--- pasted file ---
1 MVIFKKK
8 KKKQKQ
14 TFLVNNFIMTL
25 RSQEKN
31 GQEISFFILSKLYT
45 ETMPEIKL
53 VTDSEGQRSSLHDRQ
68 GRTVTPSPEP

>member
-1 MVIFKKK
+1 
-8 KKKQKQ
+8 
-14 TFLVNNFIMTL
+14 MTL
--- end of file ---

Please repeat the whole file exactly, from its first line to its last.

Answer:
1 MVIFKKK
8 KKKQKQ
14 TFLVNNFIMTL
25 RSQEKN
31 GQEISFFILSKLYT
45 ETMPEIKL
53 VTDSEGQRSSLHDRQ
68 GRTVTPSPEP

>member
-1 MVIFKKK
+1 
-8 KKKQKQ
+8 
-14 TFLVNNFIMTL
+14 MTL